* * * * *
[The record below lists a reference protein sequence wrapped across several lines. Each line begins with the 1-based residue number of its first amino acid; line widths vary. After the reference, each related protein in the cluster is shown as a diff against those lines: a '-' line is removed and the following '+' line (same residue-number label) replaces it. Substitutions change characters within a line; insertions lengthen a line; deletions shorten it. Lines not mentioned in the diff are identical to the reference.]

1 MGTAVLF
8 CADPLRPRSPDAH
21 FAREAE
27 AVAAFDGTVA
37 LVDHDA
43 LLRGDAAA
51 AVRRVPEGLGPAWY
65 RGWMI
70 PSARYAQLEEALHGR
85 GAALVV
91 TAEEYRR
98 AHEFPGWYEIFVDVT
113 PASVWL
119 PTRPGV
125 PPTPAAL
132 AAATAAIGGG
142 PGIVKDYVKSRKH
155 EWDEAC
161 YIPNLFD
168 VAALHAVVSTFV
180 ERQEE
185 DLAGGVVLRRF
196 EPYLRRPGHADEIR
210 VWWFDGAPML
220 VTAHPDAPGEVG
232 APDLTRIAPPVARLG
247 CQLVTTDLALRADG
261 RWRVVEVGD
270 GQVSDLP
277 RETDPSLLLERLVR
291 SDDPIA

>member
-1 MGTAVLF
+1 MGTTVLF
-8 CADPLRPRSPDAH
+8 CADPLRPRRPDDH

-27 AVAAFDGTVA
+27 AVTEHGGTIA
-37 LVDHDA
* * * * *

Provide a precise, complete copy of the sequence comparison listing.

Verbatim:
[The record below lists a reference protein sequence wrapped across several lines. Each line begins with the 1-based residue number of its first amino acid; line widths vary. After the reference, each related protein in the cluster is shown as a diff against those lines: a '-' line is removed and the following '+' line (same residue-number label) replaces it. Substitutions change characters within a line; insertions lengthen a line; deletions shorten it. Lines not mentioned in the diff are identical to the reference.]

1 MGTAVLF
8 CADPLRPRSPDAH
21 FAREAE
27 AVAAFDGTVA
37 LVDHDA
43 LLRGDAAA
51 AVRRVPEGLGPAWY
65 RGWMI
70 PSARYAQLEEALHGR
85 GAALVV
91 TAEEYRR
98 AHEFPGWYEIFVDVT
113 PASVWL
119 PTRPGV
125 PPTPAAL
132 AAATAAIGGG
142 PGIVKDYVKSRKH
155 EWDEAC
161 YIPNLFD
168 VAALHAVVSTFV
180 ERQEE
185 DLAGGVVLRRF
196 EPYLRRPGHADEIR
210 VWWFDGAPML
220 VTAHPDAPGEVG
232 APDLTRIAPPVARLG
247 CQLVTTDLALRADG
261 RWRVVEVGD
270 GQVSDLP
277 RETDPSLLLERLVR
291 SDDPIA

>member
-1 MGTAVLF
+1 MGTTVLF
-8 CADPLRPRSPDAH
+8 CADPLRPRRPDDH

-27 AVAAFDGTVA
+27 AVTEHGGTIA
-37 LVDHDA